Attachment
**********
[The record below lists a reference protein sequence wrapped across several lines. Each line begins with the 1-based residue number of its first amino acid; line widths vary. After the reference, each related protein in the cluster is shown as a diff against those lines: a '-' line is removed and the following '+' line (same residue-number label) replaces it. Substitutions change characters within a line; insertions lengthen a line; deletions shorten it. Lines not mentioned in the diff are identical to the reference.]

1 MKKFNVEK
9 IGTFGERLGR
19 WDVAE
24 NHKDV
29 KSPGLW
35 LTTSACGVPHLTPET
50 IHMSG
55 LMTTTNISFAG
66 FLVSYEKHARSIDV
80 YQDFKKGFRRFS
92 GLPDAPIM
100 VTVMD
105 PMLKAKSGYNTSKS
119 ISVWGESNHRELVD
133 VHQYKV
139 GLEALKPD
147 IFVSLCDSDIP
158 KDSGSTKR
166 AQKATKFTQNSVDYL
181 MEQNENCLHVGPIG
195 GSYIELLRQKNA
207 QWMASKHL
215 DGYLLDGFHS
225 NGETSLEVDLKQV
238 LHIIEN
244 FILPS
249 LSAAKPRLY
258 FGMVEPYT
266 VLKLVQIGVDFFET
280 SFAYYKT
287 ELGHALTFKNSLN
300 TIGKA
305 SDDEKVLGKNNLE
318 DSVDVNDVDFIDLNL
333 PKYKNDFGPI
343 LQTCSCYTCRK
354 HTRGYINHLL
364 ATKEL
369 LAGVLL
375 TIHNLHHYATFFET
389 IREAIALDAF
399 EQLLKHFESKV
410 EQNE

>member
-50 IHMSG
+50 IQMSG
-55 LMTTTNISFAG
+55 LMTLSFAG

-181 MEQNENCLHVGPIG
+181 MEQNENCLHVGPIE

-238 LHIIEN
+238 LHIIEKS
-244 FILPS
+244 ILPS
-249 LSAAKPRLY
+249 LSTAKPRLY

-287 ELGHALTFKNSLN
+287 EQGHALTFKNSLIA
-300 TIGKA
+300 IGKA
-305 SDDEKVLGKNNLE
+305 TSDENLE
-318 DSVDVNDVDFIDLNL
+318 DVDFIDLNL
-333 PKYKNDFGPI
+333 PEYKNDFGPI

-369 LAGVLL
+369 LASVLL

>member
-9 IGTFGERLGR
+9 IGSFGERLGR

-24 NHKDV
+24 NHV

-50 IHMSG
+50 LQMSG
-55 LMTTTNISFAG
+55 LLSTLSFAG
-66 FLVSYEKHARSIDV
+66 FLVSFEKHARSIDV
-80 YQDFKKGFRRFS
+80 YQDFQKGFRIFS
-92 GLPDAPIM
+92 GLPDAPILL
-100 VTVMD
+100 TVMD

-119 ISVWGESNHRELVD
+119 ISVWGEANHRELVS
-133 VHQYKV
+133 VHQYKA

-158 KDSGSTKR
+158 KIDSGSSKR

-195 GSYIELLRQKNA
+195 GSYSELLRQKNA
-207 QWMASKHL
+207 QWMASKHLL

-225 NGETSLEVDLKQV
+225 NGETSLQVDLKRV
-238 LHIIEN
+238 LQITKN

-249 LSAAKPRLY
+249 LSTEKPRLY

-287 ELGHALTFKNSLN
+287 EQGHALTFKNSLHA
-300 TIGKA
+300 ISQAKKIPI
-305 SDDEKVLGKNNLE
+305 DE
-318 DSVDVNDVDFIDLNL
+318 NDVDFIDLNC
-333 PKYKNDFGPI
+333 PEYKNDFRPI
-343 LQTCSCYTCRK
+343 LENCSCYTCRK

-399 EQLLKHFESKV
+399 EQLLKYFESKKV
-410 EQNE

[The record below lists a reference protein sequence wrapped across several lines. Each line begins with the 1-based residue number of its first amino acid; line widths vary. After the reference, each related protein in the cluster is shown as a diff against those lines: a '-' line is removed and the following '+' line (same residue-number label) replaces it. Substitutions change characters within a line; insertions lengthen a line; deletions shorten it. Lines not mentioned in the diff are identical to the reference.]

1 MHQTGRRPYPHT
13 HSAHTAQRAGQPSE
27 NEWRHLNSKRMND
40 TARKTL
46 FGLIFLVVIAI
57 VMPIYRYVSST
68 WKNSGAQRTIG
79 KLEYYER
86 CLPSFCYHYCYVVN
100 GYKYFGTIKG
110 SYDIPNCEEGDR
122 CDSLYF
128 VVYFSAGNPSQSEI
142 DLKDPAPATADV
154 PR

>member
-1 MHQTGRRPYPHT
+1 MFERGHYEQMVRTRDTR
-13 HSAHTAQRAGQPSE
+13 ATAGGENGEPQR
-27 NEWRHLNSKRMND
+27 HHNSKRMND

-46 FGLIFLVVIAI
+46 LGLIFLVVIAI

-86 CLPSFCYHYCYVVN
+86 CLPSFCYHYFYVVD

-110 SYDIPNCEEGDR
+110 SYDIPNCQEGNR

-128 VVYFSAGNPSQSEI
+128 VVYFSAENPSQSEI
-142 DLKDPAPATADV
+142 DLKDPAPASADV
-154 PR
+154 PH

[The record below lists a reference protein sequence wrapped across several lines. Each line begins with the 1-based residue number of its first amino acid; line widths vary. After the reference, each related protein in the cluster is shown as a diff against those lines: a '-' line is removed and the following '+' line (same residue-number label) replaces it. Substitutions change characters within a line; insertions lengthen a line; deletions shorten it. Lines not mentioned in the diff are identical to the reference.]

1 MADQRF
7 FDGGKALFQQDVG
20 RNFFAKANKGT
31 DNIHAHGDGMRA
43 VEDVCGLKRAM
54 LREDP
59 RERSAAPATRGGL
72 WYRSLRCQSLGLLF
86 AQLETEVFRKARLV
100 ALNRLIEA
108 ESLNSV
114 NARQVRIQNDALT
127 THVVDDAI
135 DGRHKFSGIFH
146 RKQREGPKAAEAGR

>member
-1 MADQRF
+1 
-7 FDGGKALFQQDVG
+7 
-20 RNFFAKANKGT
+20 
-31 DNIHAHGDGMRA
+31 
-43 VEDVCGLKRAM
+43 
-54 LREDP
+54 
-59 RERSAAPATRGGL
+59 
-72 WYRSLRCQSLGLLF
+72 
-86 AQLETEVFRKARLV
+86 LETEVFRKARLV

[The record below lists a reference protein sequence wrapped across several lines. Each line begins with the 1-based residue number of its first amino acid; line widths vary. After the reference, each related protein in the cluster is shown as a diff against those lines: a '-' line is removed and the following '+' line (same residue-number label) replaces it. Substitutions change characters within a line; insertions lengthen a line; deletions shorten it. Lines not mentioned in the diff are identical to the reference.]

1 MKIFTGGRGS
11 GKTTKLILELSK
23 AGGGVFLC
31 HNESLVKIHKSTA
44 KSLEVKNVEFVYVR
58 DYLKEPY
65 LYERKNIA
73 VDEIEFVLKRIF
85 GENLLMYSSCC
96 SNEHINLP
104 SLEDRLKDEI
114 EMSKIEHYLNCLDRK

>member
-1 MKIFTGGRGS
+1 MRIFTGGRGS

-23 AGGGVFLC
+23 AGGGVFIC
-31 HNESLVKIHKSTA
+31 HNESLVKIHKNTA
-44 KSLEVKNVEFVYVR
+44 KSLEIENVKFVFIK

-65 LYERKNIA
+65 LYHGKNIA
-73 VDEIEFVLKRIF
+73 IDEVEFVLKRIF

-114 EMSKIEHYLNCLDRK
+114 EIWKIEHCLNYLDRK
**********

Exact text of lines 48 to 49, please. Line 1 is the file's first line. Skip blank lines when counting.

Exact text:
-55 LMTTTNISFAG
+55 LMTLSFAG